My Top Tools and Apps for Small Business Owners (Save Big!) [10/12]

Australian business podcast Episode #10 is now live on the Rask Network: my best software, apps and tools for small business owners.

In this episode, I – Owen Rask, Founder of The Rask Group – dive into my favorite tools for small business owners.

You should pay a designer on Fiverr or Freelancer; a friend or family member (best option); or a design student from the local university, to make you a logo and a “style guide”. A style guide is a rulebook for designing and marketing your business – it tells you what fonts to be used for titles and text, and Color pallet and includes your logos (in transparent, dark and light, square, rectangle).

Once you have your branding assets and your style guide, the next part is very simple: use Canva!

If you use any type of social media, email, or web marketing, Canva save you a lot of time (no photoshop needed!) and effort. It’s Aussie too, which is great.

2. Xero – accounting, HR, Super & Tax 🧮

You can use Intuit or MYOB (your accountant might have an idea of ​​which is their favorite), but the big winner by user count (and part-time Xero enthusiasts like me) is Xero. It was a Kiwi company that dominated the New Zealand market, then Australia and (soon) the UK. Why? Because accounting software is great. It will take care of all or 80% of your:

  • Accounting needs – make your accountant’s life easier and save you money
  • Manage employee payroll
  • Manage your super
  • File your financials directly to the ATO
  • Read your bank accounts and match payments (eg you can “categorize” anything from BP or Shell as “fuel costs”)
  • Integration with HR apps and lots of other tools

You can take a free trial at Xero going here.

3. WordPress – More Advanced Website Builds 👩‍💻

If you’re building a fairly standard, secure, widely accepted website, consider WordPress – despite all its criticism, it still powers about 1/3 of the internet. In the past, WordPress was primarily a blogging website. But more recently WordPress has become extremely extensible thanks to a global library of WordPress plugins (among our favorites are ElementaryWP Fusion and paid Pro subscriptions).

Steps to get a WordPress website:

  1. Get your web domain (e.g. with Crazy Domains)
  2. ‘Point’ your domain to a host (e.g. Flywheel or WP Engine)
  3. Connect through your host
  4. Install Elementor plugin and learn how to use Elementor
  5. Enjoy!

If you’re not looking for a flash website, consider these two simpler options:

  1. Shopify to sell things online (note: you can do this with WordPress with the free Woocommerce plugin)
  2. Wix.com (for super basic builds)

I always prefer for business (beyond a single trader) to have a website, but if you don’t have one, you can make do with great tools on platforms like Instagram or third-party “sites” like Medium.com. Remember that eventually your business should consider a website.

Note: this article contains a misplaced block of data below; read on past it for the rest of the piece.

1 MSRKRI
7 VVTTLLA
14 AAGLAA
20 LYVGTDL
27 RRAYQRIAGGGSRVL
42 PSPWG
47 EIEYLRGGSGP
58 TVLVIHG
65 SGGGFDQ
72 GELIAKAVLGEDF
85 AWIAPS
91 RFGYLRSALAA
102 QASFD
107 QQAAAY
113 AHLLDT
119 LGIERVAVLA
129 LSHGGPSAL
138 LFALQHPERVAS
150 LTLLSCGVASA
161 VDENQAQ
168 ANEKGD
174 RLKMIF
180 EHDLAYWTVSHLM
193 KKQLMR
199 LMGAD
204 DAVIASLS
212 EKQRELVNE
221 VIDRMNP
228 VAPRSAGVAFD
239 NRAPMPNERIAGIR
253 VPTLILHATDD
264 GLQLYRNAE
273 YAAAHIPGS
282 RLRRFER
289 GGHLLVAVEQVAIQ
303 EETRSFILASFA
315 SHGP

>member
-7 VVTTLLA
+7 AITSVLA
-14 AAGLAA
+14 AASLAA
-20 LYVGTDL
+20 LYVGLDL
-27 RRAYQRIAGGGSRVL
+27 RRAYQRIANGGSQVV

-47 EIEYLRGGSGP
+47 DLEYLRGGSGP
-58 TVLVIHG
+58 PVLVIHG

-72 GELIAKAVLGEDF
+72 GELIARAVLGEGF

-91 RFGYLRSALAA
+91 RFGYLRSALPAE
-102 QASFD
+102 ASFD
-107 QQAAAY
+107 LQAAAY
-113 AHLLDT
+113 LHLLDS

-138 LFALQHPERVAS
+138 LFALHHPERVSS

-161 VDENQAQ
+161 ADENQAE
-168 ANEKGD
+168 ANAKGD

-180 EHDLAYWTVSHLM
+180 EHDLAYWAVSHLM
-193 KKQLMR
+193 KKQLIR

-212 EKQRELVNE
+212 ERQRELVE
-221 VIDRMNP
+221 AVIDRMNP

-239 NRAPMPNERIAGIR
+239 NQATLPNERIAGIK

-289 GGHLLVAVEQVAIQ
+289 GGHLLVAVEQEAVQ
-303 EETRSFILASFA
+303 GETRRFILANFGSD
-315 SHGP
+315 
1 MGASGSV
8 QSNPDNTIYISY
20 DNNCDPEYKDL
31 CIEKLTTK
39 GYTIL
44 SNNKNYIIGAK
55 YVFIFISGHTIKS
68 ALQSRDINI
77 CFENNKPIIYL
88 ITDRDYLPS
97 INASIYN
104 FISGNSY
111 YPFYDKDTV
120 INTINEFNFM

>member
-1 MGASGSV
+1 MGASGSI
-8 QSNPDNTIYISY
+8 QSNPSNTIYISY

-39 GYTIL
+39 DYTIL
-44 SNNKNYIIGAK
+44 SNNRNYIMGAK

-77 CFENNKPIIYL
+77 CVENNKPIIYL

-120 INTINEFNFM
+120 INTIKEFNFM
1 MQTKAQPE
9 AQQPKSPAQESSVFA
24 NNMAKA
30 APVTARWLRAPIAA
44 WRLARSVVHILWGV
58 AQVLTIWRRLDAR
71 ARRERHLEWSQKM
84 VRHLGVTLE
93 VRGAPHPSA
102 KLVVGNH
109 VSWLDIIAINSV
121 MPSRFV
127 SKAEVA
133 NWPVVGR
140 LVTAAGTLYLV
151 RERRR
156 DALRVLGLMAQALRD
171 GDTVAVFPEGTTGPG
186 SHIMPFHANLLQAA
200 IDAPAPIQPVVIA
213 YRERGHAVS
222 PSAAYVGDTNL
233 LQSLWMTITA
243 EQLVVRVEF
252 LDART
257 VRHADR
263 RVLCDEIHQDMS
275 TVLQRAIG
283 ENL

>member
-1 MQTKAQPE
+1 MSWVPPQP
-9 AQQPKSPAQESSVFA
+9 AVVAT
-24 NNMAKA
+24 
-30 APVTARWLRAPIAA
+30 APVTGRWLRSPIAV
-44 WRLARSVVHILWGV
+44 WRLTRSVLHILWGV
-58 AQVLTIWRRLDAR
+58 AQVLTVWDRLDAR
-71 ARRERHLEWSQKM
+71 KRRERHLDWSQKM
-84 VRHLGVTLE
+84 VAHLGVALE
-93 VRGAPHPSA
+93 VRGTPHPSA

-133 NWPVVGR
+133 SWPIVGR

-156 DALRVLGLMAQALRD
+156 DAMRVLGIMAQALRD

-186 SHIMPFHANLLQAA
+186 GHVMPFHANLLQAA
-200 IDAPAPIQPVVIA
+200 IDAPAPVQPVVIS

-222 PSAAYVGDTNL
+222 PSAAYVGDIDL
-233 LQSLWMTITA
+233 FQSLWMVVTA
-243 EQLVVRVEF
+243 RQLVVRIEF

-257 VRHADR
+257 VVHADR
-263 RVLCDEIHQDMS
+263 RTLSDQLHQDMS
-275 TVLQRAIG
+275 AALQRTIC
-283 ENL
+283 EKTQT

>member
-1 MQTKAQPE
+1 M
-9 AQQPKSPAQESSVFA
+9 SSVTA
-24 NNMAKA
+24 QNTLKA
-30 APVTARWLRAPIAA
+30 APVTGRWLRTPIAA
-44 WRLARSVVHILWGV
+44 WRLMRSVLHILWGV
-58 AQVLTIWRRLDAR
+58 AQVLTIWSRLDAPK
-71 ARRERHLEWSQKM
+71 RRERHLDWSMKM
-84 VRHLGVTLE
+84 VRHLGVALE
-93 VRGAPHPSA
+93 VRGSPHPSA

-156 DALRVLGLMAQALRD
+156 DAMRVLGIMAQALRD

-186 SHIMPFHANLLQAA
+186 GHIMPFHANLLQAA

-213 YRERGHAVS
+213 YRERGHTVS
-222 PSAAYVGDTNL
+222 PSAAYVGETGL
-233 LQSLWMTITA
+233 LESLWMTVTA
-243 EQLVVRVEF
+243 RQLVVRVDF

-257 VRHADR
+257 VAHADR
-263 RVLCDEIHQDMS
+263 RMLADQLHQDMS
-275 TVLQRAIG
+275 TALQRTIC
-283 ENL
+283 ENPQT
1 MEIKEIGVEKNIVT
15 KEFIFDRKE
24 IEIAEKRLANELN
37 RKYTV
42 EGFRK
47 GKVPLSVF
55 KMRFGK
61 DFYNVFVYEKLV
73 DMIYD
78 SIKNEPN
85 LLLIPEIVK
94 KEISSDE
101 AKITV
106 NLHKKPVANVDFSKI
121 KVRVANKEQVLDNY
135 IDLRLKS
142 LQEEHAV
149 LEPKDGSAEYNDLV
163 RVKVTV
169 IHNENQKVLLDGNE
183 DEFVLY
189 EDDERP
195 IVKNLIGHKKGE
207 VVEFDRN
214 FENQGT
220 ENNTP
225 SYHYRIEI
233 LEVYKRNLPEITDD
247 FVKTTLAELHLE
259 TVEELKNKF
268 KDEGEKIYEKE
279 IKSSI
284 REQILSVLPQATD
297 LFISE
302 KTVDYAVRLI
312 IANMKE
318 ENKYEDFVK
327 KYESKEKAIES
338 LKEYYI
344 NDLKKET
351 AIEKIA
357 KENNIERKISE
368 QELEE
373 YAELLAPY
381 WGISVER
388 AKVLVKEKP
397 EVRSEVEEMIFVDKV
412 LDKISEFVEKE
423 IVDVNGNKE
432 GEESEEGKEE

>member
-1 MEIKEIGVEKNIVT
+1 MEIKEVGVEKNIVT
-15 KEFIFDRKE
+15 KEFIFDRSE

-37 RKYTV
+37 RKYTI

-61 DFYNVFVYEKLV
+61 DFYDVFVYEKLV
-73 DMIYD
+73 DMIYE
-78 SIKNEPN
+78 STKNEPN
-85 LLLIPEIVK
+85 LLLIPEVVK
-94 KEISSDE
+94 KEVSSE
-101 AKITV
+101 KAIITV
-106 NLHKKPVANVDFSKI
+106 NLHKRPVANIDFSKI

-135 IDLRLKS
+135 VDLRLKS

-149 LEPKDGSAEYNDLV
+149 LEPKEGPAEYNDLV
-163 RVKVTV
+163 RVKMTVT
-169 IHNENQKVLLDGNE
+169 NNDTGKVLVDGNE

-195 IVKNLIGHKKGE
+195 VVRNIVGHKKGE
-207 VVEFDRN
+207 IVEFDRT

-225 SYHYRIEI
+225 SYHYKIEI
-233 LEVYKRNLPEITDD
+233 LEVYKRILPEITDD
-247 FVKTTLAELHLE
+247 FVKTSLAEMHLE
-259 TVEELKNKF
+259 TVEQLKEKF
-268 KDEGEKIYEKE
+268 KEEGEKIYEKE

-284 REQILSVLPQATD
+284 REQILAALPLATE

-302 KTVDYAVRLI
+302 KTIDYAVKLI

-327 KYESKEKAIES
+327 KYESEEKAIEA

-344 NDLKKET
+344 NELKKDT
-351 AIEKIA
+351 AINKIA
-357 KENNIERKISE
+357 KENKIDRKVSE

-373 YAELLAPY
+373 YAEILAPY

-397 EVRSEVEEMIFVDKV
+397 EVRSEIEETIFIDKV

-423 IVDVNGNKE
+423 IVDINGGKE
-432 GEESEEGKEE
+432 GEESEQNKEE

It’s simple, but if you store data such as documents, videos, audio files or whatever, Google Workspace is my choice.

You can create a free Google Drive account when you register a Gmail account. If you create a Google administrator account (note: you may want to set up your email first), then you can share disk space, calendars, etc. You can “point” your domain to Google to create @YOUR-DOMAIN email addresses.

5. Payment terminals – Smartpay or Square 🧾

  • Square – Square is an “out-of-the-box” service that allows all types of businesses to create a point-of-sale service and accept payments. All trendy cafes use Square. You can purchase a Square terminal from Officeworks or join online. There are certain limitations to using Square, and it costs a lot. They will ask you to pay for the hardware (e.g. at Officeworks), but also pay hefty fees for each transaction. That’s why some companies might do with…
  • Smart payment – this small Kiwi company does something called “smartcharge”, which is when the cost of accepting card payments (like Visa or Mastercard, which can reach 50c or 0.3%) is “passed on” on the card holder. For example, I buy a coffee from your cafe and you are charged, say, 50 cents with Square. With Smartpay it’s free for you as the cost is passed on to the cardholder. If you make a certain volume of transactions per month, they will give you the terminal for free. Click here to find out more.

This episode of The Australian Business Podcast aligns perfectly with Rask’s Lesson 10 free business course: my best applications and tools.

You can download our business plan template on education Rask.

Please Note: If you are confused about business “structures”, such as corporations, trusts, “sole proprietorships”, etc. which were covered in Episode 7 of The Australian Business Podcast – and that’s available now in our free business course.

Do you like the Australian business podcast? Let me know by leaving a review on Apple or Spotify.

If you want to help me with the course, the best thing to do right now is to subscribe and review this podcast in Apple Where Spotify. Please use the “ask a question” menu link on Rask websites, or leave your questions in Apple Reviews.

Comments are closed.